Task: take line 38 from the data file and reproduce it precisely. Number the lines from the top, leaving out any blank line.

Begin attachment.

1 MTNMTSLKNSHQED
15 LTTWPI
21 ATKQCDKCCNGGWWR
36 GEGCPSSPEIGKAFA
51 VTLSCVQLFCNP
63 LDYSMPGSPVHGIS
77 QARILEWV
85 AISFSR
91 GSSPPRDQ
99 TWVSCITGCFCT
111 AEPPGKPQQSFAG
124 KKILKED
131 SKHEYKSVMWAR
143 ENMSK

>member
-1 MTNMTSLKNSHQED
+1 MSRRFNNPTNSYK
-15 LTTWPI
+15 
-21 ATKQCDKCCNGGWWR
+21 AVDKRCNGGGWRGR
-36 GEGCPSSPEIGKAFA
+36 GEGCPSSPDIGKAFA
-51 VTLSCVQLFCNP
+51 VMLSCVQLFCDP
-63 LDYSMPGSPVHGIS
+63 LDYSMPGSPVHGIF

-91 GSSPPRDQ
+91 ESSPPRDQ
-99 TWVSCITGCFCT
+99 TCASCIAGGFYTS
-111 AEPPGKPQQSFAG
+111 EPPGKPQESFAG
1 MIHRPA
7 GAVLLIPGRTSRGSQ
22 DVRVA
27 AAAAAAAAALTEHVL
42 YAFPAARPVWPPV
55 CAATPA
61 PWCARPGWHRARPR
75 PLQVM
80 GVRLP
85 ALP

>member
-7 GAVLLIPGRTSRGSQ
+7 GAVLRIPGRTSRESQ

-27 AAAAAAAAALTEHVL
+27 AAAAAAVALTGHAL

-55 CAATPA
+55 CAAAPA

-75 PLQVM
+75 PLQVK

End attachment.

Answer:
42 YAFPAARPVWPPV